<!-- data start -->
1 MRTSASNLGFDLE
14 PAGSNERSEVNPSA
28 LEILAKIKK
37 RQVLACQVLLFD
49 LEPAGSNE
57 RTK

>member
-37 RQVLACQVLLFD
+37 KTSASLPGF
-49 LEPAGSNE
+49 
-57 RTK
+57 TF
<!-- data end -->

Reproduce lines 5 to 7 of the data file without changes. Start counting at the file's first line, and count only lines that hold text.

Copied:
49 LEPAGSNE
57 RTK

>member